European Committee for the Prevention of Torture and Inhuman or Degrading Treatment or Punishment
last updated July 29, 2013

 

 

Type of Mechanism
 
Reporting and Monitoring through the submission of an "application."
 
Scope of the Procedure
The Committee operates in only those countries that have ratified the European Convention for the Prevention of Torture and Inhuman or Degrading Treatment or Punishment (ECPT).  The Committee visits places of detention, understood broadly to include prisons, police cells, military barracks, immigration detention centers, mental hospitals etc.[1]
 
 
Who can Submit a Complaint?
 
Any citizen or groups of citizens from a country that is a member of the Council of Europe and has ratified the ECPT. 
Role of Advocates
NGOs can also provide the Committee with information related to a country visit, in the form of communications or "application."
Available Remedies
No remedies for individual rights violations.  The Committee drafts a non-binding report with findings, recommendations and advice on the country in question.
 
 
How to Submit a Report
There is no format for submitting information to the Committee, but the report should allege violations of the ECPT by the country to which a Committee visit is scheduled, or request an ad hoc visit. 
 
Where to Send Communications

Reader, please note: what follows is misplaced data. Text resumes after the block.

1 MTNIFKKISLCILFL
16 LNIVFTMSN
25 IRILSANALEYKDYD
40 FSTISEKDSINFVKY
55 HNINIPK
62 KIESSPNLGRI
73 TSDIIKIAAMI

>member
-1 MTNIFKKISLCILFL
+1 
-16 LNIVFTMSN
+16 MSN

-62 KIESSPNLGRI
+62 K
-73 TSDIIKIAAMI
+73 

European Committee for the Prevention of Torture
The Council of Europe
F-67075 Strasbourg Cedex
France
 
Tel.: France: 03 88 41 39 39, Int.: +33 3 88 41 39 39
Fax: France: 03 88 41 27 72, Int.: +33 3 88 41 27 72
E-mail: cptdoc@coe.int
Internet: www.cpt.coe.int
 
How the Reporting Procedure Works
The Committee, composed of independent experts, is empowered by the ECPT to carry out visits of places of detention of any kind and then examine the treatment of detainees.  
 
The Committee can make recommendations to the State party.  The Committee's mandate is to work cooperatively with member States, and so it is not a judicial body and does not issue judgments in individual cases. 
 
The Committee caries out periodic visits to all State parties and can also undertake ad hoc visits.
 
Committee reports remain confidential, unless a State fails to follow the recommendations.  At this point, the Committee may make their report public.  The Committee does, however, make public the countries that it will visit in a given year.
 
A list of visits made by the Committee for the Prevention of Torture can be found here.[2]
 
Advantages/Disadvantages
Committee reports are confidential and are generally given weight by State parties.
 
The Committee cannot issues legally binding judgments and is limited in the scope of its visits and the number of country visits it can undertake each year. However, ad hoc visits can be made whenever necessary.[3]
 

 

 
Additional Resources
 
The website of the European Committee for the Prevention of Torture and Inhuman or Degrading Treatment or Punishment includes general information about the Committee, information about country visits, documents and reports and a searchable database of Committee materials.
Frontline, an Irish NGO, has created a Human Rights Defenders Manual, which includes some information on communication to the European Committee for the Prevention of Torture and Inhuman or Degrading Treatment or Punishment.
 
[1] “The CPT in brief,” Council of Europe, accessed June 17, 2013, http://www.cpt.coe.int/en/about.htm.
[2] “CPT Visits,” Council of Europe, accessed June 17, 2013, http://www.cpt.coe.int/en/visits.htm.
[3] “The CPT in brief,” Council of Europe, accessed June 17, 2013, http://www.cpt.coe.int/en/about.htm.